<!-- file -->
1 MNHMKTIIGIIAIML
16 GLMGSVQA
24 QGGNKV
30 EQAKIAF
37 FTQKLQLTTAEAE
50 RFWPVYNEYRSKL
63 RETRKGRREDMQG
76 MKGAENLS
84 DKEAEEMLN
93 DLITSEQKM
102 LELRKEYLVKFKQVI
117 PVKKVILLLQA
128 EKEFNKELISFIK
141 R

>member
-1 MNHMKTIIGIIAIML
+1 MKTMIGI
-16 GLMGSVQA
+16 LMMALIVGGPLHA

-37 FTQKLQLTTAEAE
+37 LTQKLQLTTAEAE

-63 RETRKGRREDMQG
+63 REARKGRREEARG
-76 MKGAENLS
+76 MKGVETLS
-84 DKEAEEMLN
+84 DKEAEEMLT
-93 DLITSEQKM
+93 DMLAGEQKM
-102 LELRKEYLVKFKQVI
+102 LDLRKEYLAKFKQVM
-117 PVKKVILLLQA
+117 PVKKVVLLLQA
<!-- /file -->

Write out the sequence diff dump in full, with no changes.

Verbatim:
1 MNHMKTIIGIIAIML
16 GLMGSVQA
24 QGGNKV
30 EQAKIAF
37 FTQKLQLTTAEAE
50 RFWPVYNEYRSKL
63 RETRKGRREDMQG
76 MKGAENLS
84 DKEAEEMLN
93 DLITSEQKM
102 LELRKEYLVKFKQVI
117 PVKKVILLLQA
128 EKEFNKELISFIK
141 R

>member
-1 MNHMKTIIGIIAIML
+1 MKTMIGI
-16 GLMGSVQA
+16 LMMALIVGGPLHA

-37 FTQKLQLTTAEAE
+37 LTQKLQLTTAEAE

-63 RETRKGRREDMQG
+63 REARKGRREEARG
-76 MKGAENLS
+76 MKGVETLS
-84 DKEAEEMLN
+84 DKEAEEMLT
-93 DLITSEQKM
+93 DMLAGEQKM
-102 LELRKEYLVKFKQVI
+102 LDLRKEYLAKFKQVM
-117 PVKKVILLLQA
+117 PVKKVVLLLQA